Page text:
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Wolf Creek Heritage Museum Photo Album
A Museum of History and Art in historic Lipscomb, Texas
Map 13310 Highway 305 · P.O. Box 5
Lipscomb, Texas 79056
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June 6, 2010

by Virginia Scott


We are beginning to think that this book will never end. The stories keep coming in and we will submit them until the publisher says NO MORE. I will be sending all that we have received this week. We will keep you informed of our progress. Again thanks to everyone who has worked so hard on this project.

June is here and summer tradition are here again. On the third Saturday, June 19 we will host a reception for Denise Carter from 4pm to 7pm then the Dance Platform will open at 6:30pm. Please plan your trip to Lipscomb and don't miss enjoying our great town and its great county history.

The Texas Plains Trail Region continues the stamp cancelation for our 52 counties. We are now in the "H" and I will journey to Memphis this week for the Hale county event. The official opening for the stamps are at 11 am on Wednesdays at the main post office in the county seat. Next week we will journey to Spearman for the Hansford cancelation. These are followed by Hardeman and Hartley and the 6 month mark and 26 counties done. The events are fun and we see some of our beautiful historic post offices. I hope to see a lot of you in Spearman next week.


John W. Douglas was born in 1865 in Indiana and came to Lipscomb in 1882 with his twin brother Sam. He worked on the 7K ranch and eventually became the boss with headquarters in Lipscomb. One of the favorite stories written about John in the first edition of the Lipscomb County history book by Dove Prater Bell and in his column "Memories of the Old Home Town" by Harry Zollars was his purchase of a motor car. John ordered a brand new Model T Ford touring car of the latest model and had it delivered to Higgins by railroad. He invited three of his best friend from Lipscomb area to accompany him to Higgins to accept the delivery and ride home with him in the new car. The car was a black beauty, having all four doors in contrast to the earlier models which did not have front doors. The head lights were polished brass with gas in small burners, the center of the windshield, which folded was supported by two heavy brass rods which ran down to each side of the radiator. Upon its arrival, the agent who had shipped the care was on hand to give John some quick lessons on driving and controlling the new car. In a short time John was driving the car on the rough and sandy streets of Higgins, slowing down and stopping when frightened horses and cussing drivers trying to control their animals got in his way. As soon as the agent cleared his and declared him proficient, John and his friends took off for the 20 mile trip home to Lipscomb. In those days cattle guards were unknown and gate after gate had to be opened. John would slow down and idle the car while his friend would open the wire fence gate and close it once John drove through. They were progressing fine until John seem to forget the sequence for slowing and stopping and he ran through a gate, throwing him out of the car when the gate's top wire caught him under the chin and he lay holding his neck, gasping and moaning. His friends thought he was dying John spoke in very low voice and instructed his friends to tell his wife to " Sell the yearlings, and put the money in the bank. send the kids to school to get a good learning and don't sell the house but keep it to always have a place to live and bury me in the Lipscomb graveyard. After this dying declaration, the friends noticed that there was no blood so they pulled John's hands away from his neck and observed only a small scratch. They assured John that he was not badly hurt and put him back in the drivers seat and continued on their journey to Lipscomb. Once they arrived none of them could forget John's close call with Death and decided to stop at the local bar for a glass of beer. After several rounds, the friends began to "josh" him about his last will and testament. They misjudged John's sense of humor about the affair and in a flash he had knocked one of the friend down, gave another a black eye and threw the third one out into the street. Mr. Douglas continued driving and served Lipscomb County well as commissioner living in the county for eighty - two years until his death in 1945.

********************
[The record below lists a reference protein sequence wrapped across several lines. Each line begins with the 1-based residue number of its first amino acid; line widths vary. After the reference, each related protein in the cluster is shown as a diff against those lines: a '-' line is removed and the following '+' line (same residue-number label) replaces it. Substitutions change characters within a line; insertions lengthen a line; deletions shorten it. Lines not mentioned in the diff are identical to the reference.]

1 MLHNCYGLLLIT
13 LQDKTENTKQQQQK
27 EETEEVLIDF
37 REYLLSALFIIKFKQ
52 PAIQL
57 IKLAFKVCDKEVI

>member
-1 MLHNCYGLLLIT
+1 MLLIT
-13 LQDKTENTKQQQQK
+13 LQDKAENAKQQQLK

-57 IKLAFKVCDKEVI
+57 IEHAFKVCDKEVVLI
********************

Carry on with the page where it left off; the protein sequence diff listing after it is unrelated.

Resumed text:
Enjoy your week.

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